Thursday, 12 January 2012

Starting my Return to Toronto with Hands-On Eating

Vegetarian Bayaaynatu (for two) with an additional order of Gored-Gored at Ethiopian House.  All the food items were served on a layer of injera.
When my sister and I arrived in Toronto a few days after Christmas with the parents in Ottawa, it was early evening and we were not in the mood for cooking dinner.  When my sister bounced a few suggestions on places to eat, I decided that we should give Ethiopian House a try; though she'd been there in the past, I'd never had Ethiopian cuisine, and there was no better time like the present.  When I got to the restaurant, located in a converted house on a quiet side street off Yonge near Wellesley, I found it fascinating that, for years, I've heard of Ethiopia for all the unfortunate reasons, yet its cuisine, though comparatively simpler than, say, Chinese or French cuisine, was colourful and lively.  Though there was some meat in Ethiopian cuisine, I understood that there was a stronger emphasis for vegetable dishes, and it was reflected in the menu at the restaurant and the meal my sister and I ordered.  (The following close-up photos are courtesy of my sister at boneats.ca.)
Gored-Gored, pieces of beef mixed with awaze (a form of chili paste) and berbere (a pepper-spice powder). (Photo courtesy of www.boneats.ca.)
At my sister's suggestion, we ordered the Vegetarian Bayaaynatu for two along with, to add an element of meat, an order of Gored-Gored, which was included in the large serving dish brought to us.  The food items were actually placed on a layer of injera, an Ethiopian steamed fermented flatbread which has a slightly sour flavour and is pockmarked on one side with many holes.  Food was eaten by hand, so pieces of injera were used to grasp the food items, with the added bonus that the bread would collect some of the sauces.  The Gored-Gored, beef in a sauce consisting of a form of chili paste called awaze and a pepper-spice powder called berbere, was fairly spicy and was nicely flavoured.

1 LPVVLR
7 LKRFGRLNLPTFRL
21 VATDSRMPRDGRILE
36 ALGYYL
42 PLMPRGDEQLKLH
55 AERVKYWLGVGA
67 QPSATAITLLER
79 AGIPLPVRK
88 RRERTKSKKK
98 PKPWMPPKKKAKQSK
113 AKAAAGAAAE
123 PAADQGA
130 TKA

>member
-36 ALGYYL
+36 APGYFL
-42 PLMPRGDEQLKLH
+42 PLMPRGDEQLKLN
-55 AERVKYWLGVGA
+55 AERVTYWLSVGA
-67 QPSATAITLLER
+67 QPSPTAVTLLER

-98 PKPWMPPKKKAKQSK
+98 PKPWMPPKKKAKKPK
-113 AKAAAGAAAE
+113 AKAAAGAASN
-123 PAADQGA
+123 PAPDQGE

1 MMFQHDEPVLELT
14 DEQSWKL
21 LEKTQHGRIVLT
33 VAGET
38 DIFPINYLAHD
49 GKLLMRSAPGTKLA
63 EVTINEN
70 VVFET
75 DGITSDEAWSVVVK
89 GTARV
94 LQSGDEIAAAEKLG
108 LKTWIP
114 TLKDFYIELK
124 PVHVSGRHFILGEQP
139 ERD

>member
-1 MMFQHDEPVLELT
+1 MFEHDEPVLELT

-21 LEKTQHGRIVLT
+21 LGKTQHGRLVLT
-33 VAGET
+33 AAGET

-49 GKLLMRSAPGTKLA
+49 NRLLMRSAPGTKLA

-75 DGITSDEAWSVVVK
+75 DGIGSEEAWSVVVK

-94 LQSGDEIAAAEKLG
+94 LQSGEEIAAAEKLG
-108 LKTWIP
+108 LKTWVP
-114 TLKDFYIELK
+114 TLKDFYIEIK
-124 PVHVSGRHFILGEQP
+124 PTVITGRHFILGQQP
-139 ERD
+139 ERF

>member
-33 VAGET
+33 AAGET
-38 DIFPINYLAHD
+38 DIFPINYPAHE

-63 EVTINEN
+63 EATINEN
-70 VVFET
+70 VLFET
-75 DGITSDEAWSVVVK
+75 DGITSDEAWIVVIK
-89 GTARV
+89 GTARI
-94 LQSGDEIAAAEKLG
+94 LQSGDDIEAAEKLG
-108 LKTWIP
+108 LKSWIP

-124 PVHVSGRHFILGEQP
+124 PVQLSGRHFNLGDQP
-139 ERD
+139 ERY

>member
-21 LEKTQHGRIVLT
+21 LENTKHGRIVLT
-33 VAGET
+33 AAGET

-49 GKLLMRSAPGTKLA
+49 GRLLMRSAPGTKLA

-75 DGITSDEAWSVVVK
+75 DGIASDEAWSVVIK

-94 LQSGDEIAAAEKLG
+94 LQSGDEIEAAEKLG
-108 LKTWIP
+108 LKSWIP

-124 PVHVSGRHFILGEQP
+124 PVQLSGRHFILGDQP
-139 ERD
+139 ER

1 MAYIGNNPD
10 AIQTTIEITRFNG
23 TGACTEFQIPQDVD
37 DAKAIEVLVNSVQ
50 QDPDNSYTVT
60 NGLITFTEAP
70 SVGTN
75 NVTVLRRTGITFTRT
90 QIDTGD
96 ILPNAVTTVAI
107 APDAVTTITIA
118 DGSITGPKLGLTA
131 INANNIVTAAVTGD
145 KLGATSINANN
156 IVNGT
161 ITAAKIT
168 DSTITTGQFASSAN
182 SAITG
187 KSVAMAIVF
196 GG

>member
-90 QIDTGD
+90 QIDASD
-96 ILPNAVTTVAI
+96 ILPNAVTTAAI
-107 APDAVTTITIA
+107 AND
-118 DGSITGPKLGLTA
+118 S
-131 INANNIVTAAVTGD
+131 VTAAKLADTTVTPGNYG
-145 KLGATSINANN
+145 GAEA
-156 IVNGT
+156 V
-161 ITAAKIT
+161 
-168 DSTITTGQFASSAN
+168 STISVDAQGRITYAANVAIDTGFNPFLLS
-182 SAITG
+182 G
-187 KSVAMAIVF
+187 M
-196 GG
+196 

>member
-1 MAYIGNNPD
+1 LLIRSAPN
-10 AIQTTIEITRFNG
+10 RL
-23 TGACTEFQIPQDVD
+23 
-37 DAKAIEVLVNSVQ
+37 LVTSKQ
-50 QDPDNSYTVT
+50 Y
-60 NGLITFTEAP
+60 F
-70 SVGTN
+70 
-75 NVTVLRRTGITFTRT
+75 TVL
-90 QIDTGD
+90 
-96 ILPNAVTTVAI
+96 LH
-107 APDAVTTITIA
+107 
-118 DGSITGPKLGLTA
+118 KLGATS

Along the front of the dish, from left to right, are Goman Wot (kale/collard greens in a mild sauce), Tikil Goman (cabbage, carrots and potatoes in turmeric sauce), and Atakelt Wot (mixed vegetables in tomato sauce). (Photo courtesy of www.boneats.ca.)
Along the back, from left to right, should be Sherro Wot (seasoned chick-pea powder in berbere sauce) and Yekik Alicha (split peas in tumeric sauce).  Note the partially exposed injera between the Sherro Wot and the salad. (Photo courtesy of www.boneats.ca.)
From top to bottom should be Kik Wot (split pea stew in berbere sauce), Misir Alicha (split lentil stew in a thick mild sauce) and Misir Wot (lentil stew in berbere sauce). (Photo courtesy of www.boneats.ca.)
The Vegetarian Bayaaynatu had wots, or stews, in the majority, and in terms of types of food items used, legumes such as lentils and chick peas were also in the majority.  The flavours, colours and richness varied, but all the elements were delicious, and I couldn't dip enough injera into those items.  Of all the items served, I especially enjoyed the Gored-Gored, the Goman Wot (kale/collard greens in a mild sauce), the Yekik Alicha (split peas in tumeric sauce), the Kik Wot (split pea stew in berbere sauce) and the Misir Wot (lentil stew in berbere sauce).  (Can you tell I have a new-found respect for berbere sauce now?)

Unfortunately we correctly deduced upon ordering our meal that we didn't have enough of an appetite to end our dinner with the coffee ceremony (we had to order it at least 30 minutes in advance), but some other tables ordered it and there was a pleasant aroma of popcorn, frankincense and strong coffee.  (In case you didn't already know, Ethiopia is the country of origin for coffee.)  My sister had the opportunity to enjoy the coffee ceremony the last time she ate here, and she appreciated the flavour of the coffee served.  In spite of skipping the coffee, I found dinner at this restaurant a pleasant and satisfying experience.

Prices are reasonable, and the Vegetarian Bayaaynatu is enjoyable for vegetarians and omnivores alike. Ethiopian House is a small joint (the tables are a bit tighter together than one would find in most restaurants), so reservations are recommended.


Name: Ethiopian House
Address: 4 Irwin Ave., Toronto, ON
Cuisine: Ethiopian
Price Range: $12-$45
Accessible: No

No comments:

Post a Comment